"A Silent Bond" - The Women Of NPD

Jason Graziadei •

The women of NPD. Photography by Kit Noble

When Suzanne Gale joined the Nantucket Police Department as a full-time officer in 2003, she was one of only three female cops on the force. The South Water Street police station didn’t even have a female locker room at the time, and Gale said she had to work twice as hard to get the opportunity compared to some of her male counterparts.

Twenty years later, Gale is still with the department, but now she is one of eight female officers with NPD - a group that now makes up a full quarter of the island’s police force. The number of women working as full-time officers with the Nantucket Police Department has grown significantly over the past two decades, and today they serve as sergeants, detectives, school resource officers, motorcycle officers, and as members of the department’s SWAT team.

“I remember there was a time when there were no females in the department,” said Gale, who worked as a dispatcher and special officer before attending the police academy and getting her shot to become a full-time officer. “Having females on every shift helps. Some people just like talking to females better than males. Sometimes we just think outside the box, and we have different ideas on how to get things done.”

For Gale and Sgt. Janine Mauldin, who has been with NPD since 2005, witnessing the growing number of female colleagues joining the ranks of the department over the years has been gratifying - and a little surprising to them. As the two longest-serving women with NPD, they have a unique perspective.

“Honestly, it’s almost a shock to have eight females on the department,” Mauldin said. “I thought four was a lot at one time, but it’s nice to have such a diverse group of females. Each of us brings our own personality and niche to the profession, which shows in all the different positions we hold in the department. We are all doing our own thing at times and don’t have an opportunity for all of us to see each other on a consistent basis, but there is a silent bond. I don’t want to get into specifics, but there have been times if one of us needed something, we would look out for our sister.”

For the women of NPD, working as females in the traditionally male-dominated field of law enforcement generally hasn’t been an issue within the department. They are treated as equals by their male colleagues, they said. But in some cases it is the interactions with the public when they notice a difference between the responses to a male officers versus a female officer. And those differences can be both positive and negative.

“Most times we are generally treated the same way when responding to calls or amongst the public,” said NPD Detective Amanda Schwenk. “However, sometimes I have experienced not always being shown the same respect as my male coworkers. I have been referred to as ‘honey’ or ‘sweetheart’ instead of Officer. There have also been times where people simply just don’t respect you as a female and only want to talk to the male officer on scene. I have had sexual derogatory comments made by either people passing by while patrolling or individuals we are dealing with more times than I can count. I have been asked why I am a police officer and usually followed up with ‘aren’t you scared?’ or “how do you handle the calls?’ The negativity is easily outweighed by the positive interactions and being able to simply brush off the negative comments or simply ignore them. The positives have been that sometimes there is a different reaction with a female officer on scene depending on the calls. Having a woman there during a call with female victims or females in need of assistance can help bring some ease and maybe they are more comfortable to open up and talk.”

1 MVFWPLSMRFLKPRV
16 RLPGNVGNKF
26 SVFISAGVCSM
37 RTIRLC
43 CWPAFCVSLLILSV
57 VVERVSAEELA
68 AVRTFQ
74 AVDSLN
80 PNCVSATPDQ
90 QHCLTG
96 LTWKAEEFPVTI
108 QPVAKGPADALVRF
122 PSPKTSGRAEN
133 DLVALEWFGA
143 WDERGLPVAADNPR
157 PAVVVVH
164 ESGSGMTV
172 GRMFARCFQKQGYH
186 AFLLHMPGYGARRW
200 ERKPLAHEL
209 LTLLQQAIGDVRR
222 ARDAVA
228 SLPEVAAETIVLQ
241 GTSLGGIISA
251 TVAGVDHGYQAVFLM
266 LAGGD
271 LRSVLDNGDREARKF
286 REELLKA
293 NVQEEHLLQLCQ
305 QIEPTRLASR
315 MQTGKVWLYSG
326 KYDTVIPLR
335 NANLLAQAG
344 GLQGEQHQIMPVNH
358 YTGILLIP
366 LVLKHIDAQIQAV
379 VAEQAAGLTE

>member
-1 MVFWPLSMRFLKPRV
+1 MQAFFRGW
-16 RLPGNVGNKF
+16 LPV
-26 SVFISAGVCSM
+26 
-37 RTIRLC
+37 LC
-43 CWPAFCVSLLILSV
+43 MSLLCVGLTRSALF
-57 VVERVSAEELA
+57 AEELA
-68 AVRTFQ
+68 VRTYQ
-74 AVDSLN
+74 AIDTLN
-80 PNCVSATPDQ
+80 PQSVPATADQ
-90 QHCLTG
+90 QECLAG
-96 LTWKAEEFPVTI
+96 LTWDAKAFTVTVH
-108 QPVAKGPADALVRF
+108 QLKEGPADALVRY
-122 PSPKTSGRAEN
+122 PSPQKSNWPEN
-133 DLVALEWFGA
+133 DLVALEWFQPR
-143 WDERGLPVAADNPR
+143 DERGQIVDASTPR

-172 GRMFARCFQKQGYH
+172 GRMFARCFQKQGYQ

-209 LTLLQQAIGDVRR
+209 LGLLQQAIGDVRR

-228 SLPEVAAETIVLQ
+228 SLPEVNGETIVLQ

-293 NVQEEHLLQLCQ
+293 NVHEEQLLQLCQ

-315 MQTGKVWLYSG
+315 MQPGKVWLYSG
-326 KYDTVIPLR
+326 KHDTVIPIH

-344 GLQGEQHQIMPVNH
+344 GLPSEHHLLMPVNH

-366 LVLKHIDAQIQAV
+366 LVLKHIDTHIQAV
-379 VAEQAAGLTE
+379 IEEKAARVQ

They may not always get to work together on the same shift or even get to see each other as a group within the department on a day-to-day basis. But the camaraderie amongst the eight female officers at NPD was clearly evident when they came together on Monday for the photo that leads this story. The banter, nicknames, and inside jokes revealed a tight-knit group of women that each bring different talents and perspectives to the job, along with a universal respect for the profession, the island community, their department, and each other.

“We as a whole (females) can always count on each other to lift each other up and be our biggest cheerleaders,” said Officer Cassie Thompson, who serves as the department’s school resource officer. “There are already so many people/factors that want to tear down women (not only in policing but in general) and we, as women, should be lifting each other up. I think the women of NPD do that. Our banter yesterday during the photo shoot gave you a glimpse into our little ‘club’ and having the ability to surround yourself with likeminded, career driven, confident women is a privilege.”

The first full-time female police officer hired by the Nantucket Police Department was Donna Mayo, who earned that distinction in 1981 at the age of 21. Mayo had worked her way up from being a meter maid, to a dispatcher, and then a special police officer.

Before Gale and Mauldin joined the force, there were other women who served with the NPD, including Christine Ladner, who became a full-time officer in 1995 and was promoted to the rank of sergeant in 2003. There was also Kathy Fougere Gallant, whose nephew Nicholas Gallant now works for NPD as a patrol officer. But up until the last few years, the number of female officers on the island police force at any given time could usually be counted on one hand.